Trial finds focused ultrasound helps Parkinson's patients
CHARLOTTESVILLE, Va. (CBS19 NEWS) -- Researchers at the University of Virginia Health System joined a national trial to help reduce symptoms of Parkinson’s disease.
The trial used focused ultrasound, focused sound waves, to target an area deep within the brain called the globus pallidus.
This part of the brain controls conscious and proprioceptive movements.
The researchers wanted to see if the focused sound waves could improve trial participants' movements. For example, to help with tremors, slowness and stiffness.
There were 69 patients who received the procedure in the trial, and almost 70 percent responded well. Researchers believe this treatment could be helpful for patients who are ineligible for or do not want to receive deep brain stimulation through other methods.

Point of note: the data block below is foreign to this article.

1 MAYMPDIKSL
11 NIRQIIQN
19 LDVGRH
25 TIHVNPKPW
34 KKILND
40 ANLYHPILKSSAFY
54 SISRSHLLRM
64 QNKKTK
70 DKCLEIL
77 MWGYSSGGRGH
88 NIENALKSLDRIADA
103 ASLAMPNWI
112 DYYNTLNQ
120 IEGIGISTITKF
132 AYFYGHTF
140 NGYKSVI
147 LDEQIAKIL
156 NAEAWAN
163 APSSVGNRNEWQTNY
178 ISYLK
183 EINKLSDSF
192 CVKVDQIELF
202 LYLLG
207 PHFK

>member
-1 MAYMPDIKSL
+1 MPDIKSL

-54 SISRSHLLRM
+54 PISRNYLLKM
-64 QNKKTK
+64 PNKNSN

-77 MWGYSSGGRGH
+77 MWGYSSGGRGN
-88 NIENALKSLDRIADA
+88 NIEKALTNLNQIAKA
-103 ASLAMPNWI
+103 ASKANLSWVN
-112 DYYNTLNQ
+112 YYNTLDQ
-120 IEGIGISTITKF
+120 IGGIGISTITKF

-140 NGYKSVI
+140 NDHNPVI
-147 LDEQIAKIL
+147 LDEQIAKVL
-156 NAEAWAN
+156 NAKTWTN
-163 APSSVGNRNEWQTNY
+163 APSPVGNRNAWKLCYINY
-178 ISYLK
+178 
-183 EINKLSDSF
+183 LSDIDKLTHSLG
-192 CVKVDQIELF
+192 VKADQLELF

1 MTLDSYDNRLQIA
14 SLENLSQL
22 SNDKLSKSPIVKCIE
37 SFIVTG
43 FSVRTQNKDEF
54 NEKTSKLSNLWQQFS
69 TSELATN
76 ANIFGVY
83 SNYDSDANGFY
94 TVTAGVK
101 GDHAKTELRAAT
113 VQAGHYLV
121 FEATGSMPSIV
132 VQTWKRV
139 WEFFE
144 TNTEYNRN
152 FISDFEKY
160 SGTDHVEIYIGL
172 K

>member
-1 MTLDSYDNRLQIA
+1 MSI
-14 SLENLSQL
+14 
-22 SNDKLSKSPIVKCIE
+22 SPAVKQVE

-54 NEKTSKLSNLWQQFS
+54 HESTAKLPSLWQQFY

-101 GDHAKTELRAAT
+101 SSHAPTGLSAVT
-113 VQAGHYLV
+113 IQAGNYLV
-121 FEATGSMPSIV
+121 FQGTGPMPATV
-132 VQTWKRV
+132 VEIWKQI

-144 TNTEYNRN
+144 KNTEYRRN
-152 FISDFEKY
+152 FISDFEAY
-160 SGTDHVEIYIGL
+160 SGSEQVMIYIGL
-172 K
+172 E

There are some potential side effects, such as trouble speaking, difficulty walking and loss of taste, but most of these issues were mild and resolved on their own.
"Patients are really attracted to this ultrasound technology because it doesn't involve any surgery, it doesn't involve incisions. We don't have to drill anything into the skull. So, it's very attractive for patients. It's a much less invasive approach," said Jeff Elias, MD, a UVA neurosurgeon.
The results of this trial were shared with the Food and Drug Administration and were considered ahead of the agency's decision to expand approval for this technology's use to treat Parkinson's disease in 2021.
Focused ultrasound has been approved for use in the treatment of essential tremor, a common movement disorder, since 2018.
The study's findings have been published in the New England Journal of Medicine.